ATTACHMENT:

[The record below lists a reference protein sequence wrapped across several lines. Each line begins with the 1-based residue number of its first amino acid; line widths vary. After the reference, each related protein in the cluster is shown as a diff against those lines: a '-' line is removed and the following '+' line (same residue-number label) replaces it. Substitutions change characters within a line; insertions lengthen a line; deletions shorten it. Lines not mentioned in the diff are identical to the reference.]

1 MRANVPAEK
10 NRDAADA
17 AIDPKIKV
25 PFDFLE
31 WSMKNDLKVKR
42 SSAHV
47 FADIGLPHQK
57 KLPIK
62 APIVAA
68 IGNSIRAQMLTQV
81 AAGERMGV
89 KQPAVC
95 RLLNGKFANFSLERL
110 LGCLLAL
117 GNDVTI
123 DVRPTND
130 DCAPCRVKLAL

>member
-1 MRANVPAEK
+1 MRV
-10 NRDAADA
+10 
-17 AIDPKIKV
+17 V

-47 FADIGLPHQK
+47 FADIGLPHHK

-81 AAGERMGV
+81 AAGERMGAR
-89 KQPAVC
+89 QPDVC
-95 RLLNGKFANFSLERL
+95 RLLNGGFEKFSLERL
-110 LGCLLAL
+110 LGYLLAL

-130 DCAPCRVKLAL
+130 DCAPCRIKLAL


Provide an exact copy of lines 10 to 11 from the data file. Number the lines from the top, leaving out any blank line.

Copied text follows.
62 APIVAA
68 IGNSIRAQMLTQV